e) A common view, and one which I think you have expressed (correct me if I'm wrong) is essentially "it's ok if it doesn't look like a baby". We all get squeamish when we think of full-term abortions because it actually looks like a little person, and to think that they're killing a little person offends our innate morals. The trouble is, we are so strongly taught to judge a book by its cover (and necessarily so- we have to be visually discerning to get by in life). But even though an earlier foetus may not look like a person, it still has the blueprints of a person in its DNA and all the cellular architects to build the person. To say it's ok just because it looks less recognisable is a mistake in my opinion.

f) I think most people would agree that Peter Singer's "independent survival" and "rational self-aware thought", while nice in theory, are pretty radical. If they were the criteria for being human, then many people with physical or mental disability (even temporarily) would cease to be human and we could dispose of them. Seems a bit freaky.

theiceman said...

Part 2:
So at what point do we afford a human moral and legal status? We can either say it is the same point (every "human" deserves legal protection), or that protection comes later. Perhaps the embryo is technically a 'human being' but because it only has the potential to become a rational, self-sufficient adult, it shouldn't have the same rights as one? I am of the first view- that once you're a human, you are that way until you're dead, and that all humans are morally of equal value.

a) I think that even humans who are physically unable to look after themselves deserve protection and support. I am more convinced of this by my Christian faith than anything else, as the evolutionary view would be to give protection based on the quality of one's genetics and ensure survival of the fittest. This opens up a whole can of worms but I won't go there.

b) I respect Peter Singer's argument as being cohesive. If you believe that a human only becomes a human when it is self-aware and able, in some form, to survive independently, then there's no reason not to argue for infanticide up until 2-4 years old. But of course I reject his initial premise!

Part 3: Other considerations

Legal protection of a developing baby isn't just about abortion. There are many cases where an assault or an accident has resulted in miscarriage, causing much anguish to the parents-to-be. Can you imagine if it was your wife, and the criminal received a slap on the wrists for assault and battery, but not a sentence for manslaughter?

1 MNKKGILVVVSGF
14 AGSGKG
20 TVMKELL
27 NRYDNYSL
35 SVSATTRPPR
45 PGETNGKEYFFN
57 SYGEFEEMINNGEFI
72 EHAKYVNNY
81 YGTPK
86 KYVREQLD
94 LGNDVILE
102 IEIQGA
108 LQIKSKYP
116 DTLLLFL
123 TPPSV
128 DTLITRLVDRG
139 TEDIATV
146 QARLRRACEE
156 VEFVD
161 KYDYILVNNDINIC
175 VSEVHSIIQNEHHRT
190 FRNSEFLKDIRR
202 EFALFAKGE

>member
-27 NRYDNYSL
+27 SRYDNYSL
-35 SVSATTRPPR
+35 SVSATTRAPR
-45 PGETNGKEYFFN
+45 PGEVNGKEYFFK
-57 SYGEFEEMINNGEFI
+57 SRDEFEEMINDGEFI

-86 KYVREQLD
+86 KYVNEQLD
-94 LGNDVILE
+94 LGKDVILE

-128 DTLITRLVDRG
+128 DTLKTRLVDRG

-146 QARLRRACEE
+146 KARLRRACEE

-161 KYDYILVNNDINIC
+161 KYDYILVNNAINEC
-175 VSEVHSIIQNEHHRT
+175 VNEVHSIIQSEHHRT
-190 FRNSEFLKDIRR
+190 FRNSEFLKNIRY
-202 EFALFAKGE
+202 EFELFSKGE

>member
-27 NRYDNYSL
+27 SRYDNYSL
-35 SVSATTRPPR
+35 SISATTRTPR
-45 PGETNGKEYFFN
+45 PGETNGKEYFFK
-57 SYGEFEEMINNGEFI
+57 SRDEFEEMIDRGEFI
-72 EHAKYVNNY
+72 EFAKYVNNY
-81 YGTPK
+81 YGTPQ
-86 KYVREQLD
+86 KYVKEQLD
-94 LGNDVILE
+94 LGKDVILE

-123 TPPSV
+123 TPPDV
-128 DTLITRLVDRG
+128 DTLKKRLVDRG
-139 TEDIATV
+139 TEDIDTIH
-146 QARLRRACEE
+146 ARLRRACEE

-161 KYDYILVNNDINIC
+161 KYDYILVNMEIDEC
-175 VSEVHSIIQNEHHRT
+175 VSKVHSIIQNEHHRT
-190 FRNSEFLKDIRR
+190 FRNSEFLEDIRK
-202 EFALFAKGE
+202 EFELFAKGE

Anyway, I hope you can see why I hold the view that I do, and I'm happy to further discuss whatever comes up.

Scott Graham said...

theiceman, You bring up some good points. However, for me, the definition of what is 'human' is arbitrary, so I do not necessarily have a problem with drawing a line that might change depending on medical technology and scientific knowledge. Actually, it is not so much 'what is humn" but the full question of "what is human with X degree of huan rights".

'Implantation', while a very clearly identifiable line, is still an arbitrary choice. You could still have gone with fertilization. Why not?

Consider historically there are cultures where 'abortion' after the birth was acceptable (Sparta, for example).

Can you really look at a clump of a few hundred undifferentiated cells and feel the same need to protect and nurture it that you do for an infant or child? Put it another way, if that clump of cells spontaneously aborts, will you grieve the same was as if a 4 year old child had died? It is possible that you would, because it is possible to form an emotional bond with *anything*. Some people can grieve the destruction or loss of a historical landmark or a treasured sentimental object.

I do think that once a pregnant woman chooses to keep it, it should at that point be accorded a legal status almost equal to a day old infant. But if the mother chooses to flush the clump of cells -- then it was just a clump of cells.

Early in the pregnancy, it is, to me, clearly the mother's choice. Late in the pregnancy, I think it should be assumed that the mother has already made a choice -- made a commitment -- that she cannot (without good reason) unmake.